The dispute, which centers on accusations of interference with the editorial integrity of The Inquirer, has exposed a deep rift among the most prominent of the paper's co-owners: real estate magnate Lewis Katz and former cable TV mogul and philanthropist H.F. "Gerry" Lenfest on one side, and New Jersey Democratic Party leader and insurance executive George E. Norcross III on the other.
Katz and Lenfest sued publisher Robert J. Hall and the other partners of IGM in Philadelphia on Oct. 10, seeking Marimow's reinstatement and the removal of Hall.
Norcross countersued last week in Delaware Chancery Court, accusing Katz of breaching his duties under the partnership agreement that governs the company by seeking to undo Marimow's firing. That document bars owners from interfering in the "journalistic policies and decisions" of the company's media properties - The Inquirer, the Daily News, and Philly.com.
Hall, who fired Marimow on Oct. 7, argued in his response to the original lawsuit that the matter should be heard in the Delaware court, which specializes in corporate disputes.
Katz, Lenfest, and Marimow appeared in court Tuesday, sitting behind their lawyers. Norcross and his codefendant, publisher Hall, were absent, but sent their own legal teams.
Norcross, through his holding company, Tuesday asked to join the suit on behalf of IGM. McInerney said she granted that request after Katz's and Lenfest's lawyers dropped objections.
After the hearing, Robert Heim of the Dechert law firm, who is representing Norcross and his company General American Holdings Inc., declined comment. Hall's attorney, David H. Pittinsky of Ballard Spahr, also declined comment.
The lead attorney for Katz and Lenfest, Richard Sprague, also declined to speak with reporters.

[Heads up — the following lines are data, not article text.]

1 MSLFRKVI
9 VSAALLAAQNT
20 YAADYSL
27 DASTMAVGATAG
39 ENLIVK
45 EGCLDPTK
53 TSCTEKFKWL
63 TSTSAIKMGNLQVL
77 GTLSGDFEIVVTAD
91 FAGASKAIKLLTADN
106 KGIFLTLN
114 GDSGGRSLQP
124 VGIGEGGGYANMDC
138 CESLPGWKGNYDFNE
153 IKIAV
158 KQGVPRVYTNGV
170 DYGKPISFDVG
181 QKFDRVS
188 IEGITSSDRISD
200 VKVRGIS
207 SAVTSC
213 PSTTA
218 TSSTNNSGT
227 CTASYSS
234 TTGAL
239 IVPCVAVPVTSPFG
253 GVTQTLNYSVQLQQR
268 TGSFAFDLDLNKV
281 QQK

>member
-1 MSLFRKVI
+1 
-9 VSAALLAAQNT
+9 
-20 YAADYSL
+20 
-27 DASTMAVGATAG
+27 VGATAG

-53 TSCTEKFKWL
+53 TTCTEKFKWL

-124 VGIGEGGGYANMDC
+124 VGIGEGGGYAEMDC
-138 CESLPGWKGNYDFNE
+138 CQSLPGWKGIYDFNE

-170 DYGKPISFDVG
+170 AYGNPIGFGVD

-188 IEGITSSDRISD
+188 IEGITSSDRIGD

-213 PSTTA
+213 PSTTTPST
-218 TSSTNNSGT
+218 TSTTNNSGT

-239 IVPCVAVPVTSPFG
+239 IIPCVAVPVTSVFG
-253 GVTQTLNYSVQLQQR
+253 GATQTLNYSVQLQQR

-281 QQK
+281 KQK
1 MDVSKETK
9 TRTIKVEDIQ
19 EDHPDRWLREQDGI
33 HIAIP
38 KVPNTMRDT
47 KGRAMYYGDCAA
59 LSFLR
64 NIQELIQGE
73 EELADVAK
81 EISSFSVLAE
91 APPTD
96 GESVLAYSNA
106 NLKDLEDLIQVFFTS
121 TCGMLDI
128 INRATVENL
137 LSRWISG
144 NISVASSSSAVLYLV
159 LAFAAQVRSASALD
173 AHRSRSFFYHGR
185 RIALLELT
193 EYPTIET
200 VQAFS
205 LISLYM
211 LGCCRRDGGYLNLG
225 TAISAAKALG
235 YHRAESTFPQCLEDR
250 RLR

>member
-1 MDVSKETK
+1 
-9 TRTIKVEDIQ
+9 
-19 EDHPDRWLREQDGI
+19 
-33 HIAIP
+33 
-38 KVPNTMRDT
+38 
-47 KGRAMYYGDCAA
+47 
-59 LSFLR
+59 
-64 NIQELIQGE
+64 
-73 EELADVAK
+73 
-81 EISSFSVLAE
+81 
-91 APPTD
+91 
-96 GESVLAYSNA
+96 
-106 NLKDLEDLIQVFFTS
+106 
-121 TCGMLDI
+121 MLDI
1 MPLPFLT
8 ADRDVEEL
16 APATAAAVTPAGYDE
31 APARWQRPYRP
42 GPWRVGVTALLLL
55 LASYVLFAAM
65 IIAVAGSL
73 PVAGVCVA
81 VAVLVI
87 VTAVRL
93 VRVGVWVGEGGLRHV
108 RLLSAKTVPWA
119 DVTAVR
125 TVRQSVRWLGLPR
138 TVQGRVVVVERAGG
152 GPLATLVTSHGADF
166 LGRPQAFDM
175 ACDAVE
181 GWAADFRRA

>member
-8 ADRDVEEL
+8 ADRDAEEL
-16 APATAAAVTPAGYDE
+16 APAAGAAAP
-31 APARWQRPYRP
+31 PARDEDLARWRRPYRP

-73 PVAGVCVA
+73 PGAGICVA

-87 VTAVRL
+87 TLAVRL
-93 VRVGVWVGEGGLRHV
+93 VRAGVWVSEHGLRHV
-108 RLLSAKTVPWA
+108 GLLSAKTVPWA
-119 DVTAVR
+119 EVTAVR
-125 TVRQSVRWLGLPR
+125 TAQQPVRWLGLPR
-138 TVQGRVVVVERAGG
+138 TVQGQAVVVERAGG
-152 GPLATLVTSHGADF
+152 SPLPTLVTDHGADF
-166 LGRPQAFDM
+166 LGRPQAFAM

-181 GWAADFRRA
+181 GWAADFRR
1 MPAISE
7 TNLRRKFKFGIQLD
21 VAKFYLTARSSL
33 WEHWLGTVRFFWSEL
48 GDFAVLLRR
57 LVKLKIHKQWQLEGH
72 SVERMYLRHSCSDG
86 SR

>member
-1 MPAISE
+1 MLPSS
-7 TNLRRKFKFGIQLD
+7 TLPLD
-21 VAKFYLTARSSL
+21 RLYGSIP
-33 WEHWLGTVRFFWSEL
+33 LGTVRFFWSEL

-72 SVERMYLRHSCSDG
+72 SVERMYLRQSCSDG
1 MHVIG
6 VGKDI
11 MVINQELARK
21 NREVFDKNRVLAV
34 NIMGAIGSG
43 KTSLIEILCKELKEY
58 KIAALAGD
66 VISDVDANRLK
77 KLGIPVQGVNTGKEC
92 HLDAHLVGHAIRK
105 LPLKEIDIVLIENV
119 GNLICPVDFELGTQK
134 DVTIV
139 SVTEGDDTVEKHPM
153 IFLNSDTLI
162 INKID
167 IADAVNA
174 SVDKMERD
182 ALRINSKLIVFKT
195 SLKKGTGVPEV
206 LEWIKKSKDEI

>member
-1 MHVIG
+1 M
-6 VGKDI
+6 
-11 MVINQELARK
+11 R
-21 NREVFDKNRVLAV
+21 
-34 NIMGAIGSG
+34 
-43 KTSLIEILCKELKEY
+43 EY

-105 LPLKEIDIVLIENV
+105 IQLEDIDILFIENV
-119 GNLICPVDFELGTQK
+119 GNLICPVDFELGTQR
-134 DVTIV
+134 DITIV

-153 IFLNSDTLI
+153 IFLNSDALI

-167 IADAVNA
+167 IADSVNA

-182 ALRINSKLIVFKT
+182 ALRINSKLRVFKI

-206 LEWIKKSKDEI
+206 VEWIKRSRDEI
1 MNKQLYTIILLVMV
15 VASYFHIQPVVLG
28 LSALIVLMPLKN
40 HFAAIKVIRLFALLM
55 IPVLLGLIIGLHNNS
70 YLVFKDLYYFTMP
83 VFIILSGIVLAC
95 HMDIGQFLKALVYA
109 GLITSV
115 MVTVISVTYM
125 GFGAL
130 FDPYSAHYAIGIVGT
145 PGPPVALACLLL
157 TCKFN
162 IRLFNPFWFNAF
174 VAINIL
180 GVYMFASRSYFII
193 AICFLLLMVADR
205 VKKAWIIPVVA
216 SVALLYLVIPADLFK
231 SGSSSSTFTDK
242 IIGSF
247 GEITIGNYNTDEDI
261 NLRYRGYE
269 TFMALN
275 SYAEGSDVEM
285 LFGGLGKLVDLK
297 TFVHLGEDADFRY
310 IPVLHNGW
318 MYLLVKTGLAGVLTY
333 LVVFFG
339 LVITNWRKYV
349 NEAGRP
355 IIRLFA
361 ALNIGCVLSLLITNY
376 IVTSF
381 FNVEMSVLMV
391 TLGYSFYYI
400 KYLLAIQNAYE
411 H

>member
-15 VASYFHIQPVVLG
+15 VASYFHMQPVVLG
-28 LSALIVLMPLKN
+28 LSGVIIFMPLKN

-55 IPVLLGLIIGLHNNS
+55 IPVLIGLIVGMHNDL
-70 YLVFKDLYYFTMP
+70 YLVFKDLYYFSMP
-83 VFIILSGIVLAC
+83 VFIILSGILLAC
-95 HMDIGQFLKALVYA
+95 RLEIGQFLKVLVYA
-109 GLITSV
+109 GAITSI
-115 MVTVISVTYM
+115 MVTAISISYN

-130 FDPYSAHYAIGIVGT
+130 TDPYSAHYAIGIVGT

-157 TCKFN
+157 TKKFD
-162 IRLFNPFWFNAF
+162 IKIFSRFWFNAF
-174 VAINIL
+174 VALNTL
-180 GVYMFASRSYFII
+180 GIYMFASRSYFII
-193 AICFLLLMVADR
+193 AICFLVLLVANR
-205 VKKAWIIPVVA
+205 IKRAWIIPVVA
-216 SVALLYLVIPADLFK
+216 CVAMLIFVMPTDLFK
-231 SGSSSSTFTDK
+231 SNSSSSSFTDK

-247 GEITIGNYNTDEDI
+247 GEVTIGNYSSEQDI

The firing of Marimow, a two-time winner of the Pulitzer Prize with a record as an editor of fostering investigative reporting, has brought more turmoil to a newspaper that, along with its sister publications, has endured four ownership changes in the last seven years.
Marimow is not a party to the lawsuit, but he has been harmed, said the editor's personal attorney, William Chadwick.
"Unfortunately some have chosen to smear Bill Marimow," said Chadwick, a former prosecutor who investigated the Traffic Court scandal for the state Supreme Court.
A Hall memo justifying his decision was widely circulated. It said Marimow had resisted needed changes to the newspaper and the company's digital strategy - in which the free website Philly.com competes with each newspaper's subscription-only site while also having full access to the content their staffs produce.
Business lawyers say it often makes sense to file cases in Delaware involving companies incorporated there to ensure uniformity.
However, "the argument that the case should be dismissed in Philadelphia doesn't seem that strong," said Temple Law School professor Craig Green. "It's not unusual for Philadelphia courts to apply Delaware law, and it's not really an inconvenience if anything had to be brought from Delaware, and it doesn't seem like it since they are only incorporated in Delaware."
Lawrence Hamermesh, a professor at Widener University School of Law in Wilmington, said Chancery Court "has special procedures and statutes that enable it to cut through disputes quickly."